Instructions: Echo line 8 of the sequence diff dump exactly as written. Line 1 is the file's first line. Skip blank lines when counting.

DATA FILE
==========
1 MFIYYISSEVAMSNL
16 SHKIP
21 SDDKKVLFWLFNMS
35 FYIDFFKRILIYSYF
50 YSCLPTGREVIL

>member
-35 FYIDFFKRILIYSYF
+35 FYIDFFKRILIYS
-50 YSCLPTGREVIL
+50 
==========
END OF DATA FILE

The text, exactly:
+35 FYIDFFKRILIYS